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Unvaccinated in Wisconsin are ‘sitting duck’ for COVID-19



FILE - In this Feb. 12, 2021 file photo, Wisconsin Gov. Tony Evers receives his vaccination for the coronavirus from registered nurse Bobbie Rogers in Madison, Wis. (AP Photo Scott Bauer File)

MADISON, Wis. (AP) — Wisconsin Gov. Tony Evers and the state’s top health leaders on Thursday urged anyone age 12 or older who will be attending school in the fall to get vaccinated as soon as possible for COVID-19, as cases surge in the state due to the more contagious delta variant.

The call comes amid a growing concern in Wisconsin and nationally about growing numbers of COVID-19 cases. In Wisconsin, the seven-day average of new confirmed cases was 242 as of Thursday, which was three times as high as two-and-a-half weeks ago. There have been 7,393 deaths from the disease in Wisconsin since the start of the pandemic, with an average of one per day over the past week.

The state has fully vaccinated 59.5% of adults 18 and over.

In La Crosse County, that percent is 64.5. Only one bordering county in Wisconsin to La Crosse is also in the 60s — Trempealeau, at 66.3%. Jackson and Monroe counties are yet to hit even 50 percent — Jackson 47.5% and Monroe at 48.3%. Vernon County is at 56.9%.

“Every COVID 19 death is now a preventable death,” Julie Willems Van Dijk, deputy secretary of the state Department of Health Services, said in an impassioned plea for people to get vaccinated. “Without a vaccine, you are a sitting duck for COVID-19.”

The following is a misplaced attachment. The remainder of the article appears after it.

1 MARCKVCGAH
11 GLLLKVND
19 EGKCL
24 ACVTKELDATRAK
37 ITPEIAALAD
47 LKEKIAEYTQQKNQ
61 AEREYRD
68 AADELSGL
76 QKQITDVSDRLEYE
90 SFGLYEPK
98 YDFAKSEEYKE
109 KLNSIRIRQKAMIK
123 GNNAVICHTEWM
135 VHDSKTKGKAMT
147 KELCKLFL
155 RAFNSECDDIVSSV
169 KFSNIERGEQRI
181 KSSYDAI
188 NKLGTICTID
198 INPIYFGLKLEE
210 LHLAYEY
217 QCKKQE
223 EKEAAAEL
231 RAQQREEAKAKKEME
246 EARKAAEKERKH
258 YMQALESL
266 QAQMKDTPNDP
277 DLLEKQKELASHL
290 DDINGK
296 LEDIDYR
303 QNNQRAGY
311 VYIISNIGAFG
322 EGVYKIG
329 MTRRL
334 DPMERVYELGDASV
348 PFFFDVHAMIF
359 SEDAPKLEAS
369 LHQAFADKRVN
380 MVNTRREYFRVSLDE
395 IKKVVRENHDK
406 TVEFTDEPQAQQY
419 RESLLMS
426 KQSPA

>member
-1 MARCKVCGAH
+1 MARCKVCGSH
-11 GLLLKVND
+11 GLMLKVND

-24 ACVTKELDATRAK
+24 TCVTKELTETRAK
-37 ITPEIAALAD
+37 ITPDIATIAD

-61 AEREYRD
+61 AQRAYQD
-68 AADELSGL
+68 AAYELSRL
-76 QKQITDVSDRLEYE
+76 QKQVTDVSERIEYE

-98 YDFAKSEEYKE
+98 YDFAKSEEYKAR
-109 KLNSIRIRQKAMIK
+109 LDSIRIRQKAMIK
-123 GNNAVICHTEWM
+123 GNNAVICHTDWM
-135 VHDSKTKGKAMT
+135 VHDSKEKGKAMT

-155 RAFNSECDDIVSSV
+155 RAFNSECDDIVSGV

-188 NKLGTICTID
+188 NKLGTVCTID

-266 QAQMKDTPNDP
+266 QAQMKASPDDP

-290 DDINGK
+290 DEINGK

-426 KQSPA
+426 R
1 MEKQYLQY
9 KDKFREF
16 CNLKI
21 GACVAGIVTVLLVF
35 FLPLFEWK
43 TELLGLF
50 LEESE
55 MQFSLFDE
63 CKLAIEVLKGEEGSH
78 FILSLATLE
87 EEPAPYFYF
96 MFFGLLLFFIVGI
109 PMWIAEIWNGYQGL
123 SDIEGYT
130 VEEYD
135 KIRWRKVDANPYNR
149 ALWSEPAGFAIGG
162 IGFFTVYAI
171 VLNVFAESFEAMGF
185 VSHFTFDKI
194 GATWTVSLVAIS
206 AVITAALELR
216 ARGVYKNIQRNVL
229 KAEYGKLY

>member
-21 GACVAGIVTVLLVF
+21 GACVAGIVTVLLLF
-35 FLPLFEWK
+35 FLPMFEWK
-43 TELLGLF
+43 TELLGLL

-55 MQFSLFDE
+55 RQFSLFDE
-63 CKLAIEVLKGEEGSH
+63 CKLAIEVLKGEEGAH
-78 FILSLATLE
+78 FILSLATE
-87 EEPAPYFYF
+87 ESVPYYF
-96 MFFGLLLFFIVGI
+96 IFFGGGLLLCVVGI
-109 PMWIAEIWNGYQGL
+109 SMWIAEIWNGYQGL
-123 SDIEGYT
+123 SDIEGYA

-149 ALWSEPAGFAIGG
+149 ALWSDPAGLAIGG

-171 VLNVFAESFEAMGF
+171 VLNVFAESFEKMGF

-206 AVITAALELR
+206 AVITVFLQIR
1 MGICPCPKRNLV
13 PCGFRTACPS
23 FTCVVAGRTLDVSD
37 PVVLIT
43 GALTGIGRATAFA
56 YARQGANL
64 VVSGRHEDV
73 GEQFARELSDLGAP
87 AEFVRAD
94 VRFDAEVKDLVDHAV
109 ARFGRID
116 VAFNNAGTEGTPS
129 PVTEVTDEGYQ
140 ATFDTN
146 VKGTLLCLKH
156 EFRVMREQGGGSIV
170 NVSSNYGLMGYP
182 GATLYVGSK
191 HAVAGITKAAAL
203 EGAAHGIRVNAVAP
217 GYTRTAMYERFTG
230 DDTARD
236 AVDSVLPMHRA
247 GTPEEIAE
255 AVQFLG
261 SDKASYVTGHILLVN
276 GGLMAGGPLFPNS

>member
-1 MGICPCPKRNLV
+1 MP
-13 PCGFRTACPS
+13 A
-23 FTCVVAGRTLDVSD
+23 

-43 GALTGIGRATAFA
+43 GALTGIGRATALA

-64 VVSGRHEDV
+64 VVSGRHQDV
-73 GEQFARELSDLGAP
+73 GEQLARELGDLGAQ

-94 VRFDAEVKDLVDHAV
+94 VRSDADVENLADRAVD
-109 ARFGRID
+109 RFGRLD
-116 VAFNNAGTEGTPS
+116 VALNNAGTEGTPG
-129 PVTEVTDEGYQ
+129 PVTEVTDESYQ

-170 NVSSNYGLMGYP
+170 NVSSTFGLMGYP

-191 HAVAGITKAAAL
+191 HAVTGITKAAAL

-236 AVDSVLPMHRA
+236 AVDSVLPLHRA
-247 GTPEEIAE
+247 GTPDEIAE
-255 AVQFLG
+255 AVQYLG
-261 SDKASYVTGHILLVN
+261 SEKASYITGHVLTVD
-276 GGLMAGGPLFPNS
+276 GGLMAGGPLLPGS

She pointed with concern to the rising case counts and an almost doubling of hospitalizations from 74 to 143 over the past two weeks.

“Nearly all of these patients could have avoided this fate if they had been vaccinated,” Van Dijk said. “Many of them received incorrect information about vaccinations either from social media or friends who were also misinformed.”

She asked rhetorically when anyone had heard of someone contracting polio, the measles or diphtheria.

“The reasons these diseases are not present in our population and not killing us like they did generations ago is we have highly effective vaccines that don’t have social media spreading misinformation that people fall prey to,” Van Dijk said.

The illnesses, hospitalizations and deaths could be largely prevented if those who aren’t vaccinated get inoculated, she said.

With the resumption of school only weeks away, Evers urged students to get vaccinated.

“Getting vaccinated now means we can help make sure our students are back in the classroom and won’t have to miss out on in-person classes or extra-curricular activities,” Evers said in a statement. “The COVID-19 vaccines are the best protection we have against the virus and make it possible for our kids to get back to learning safely and without disruption.”

Only people ages 12 and older can get vaccinated. The Pfizer vaccine is the only one approved for children ages 12 to 17, but it requires two shots that are spaced 21-42 days apart. That’s why Evers and health officials urged people to get vaccinated now, before they return to school.

There is no reason to have spillover cases of COVID-19 in the community when students return to college campuses this year like there was last fall, said Dr. Ryan Westergaard, Wisconsin’s chief medical officer for communicable diseases.

“Now is the ideal time for people who will be attending universities in the fall to get vaccinated so they are fully protected by the time they get back,” he said.

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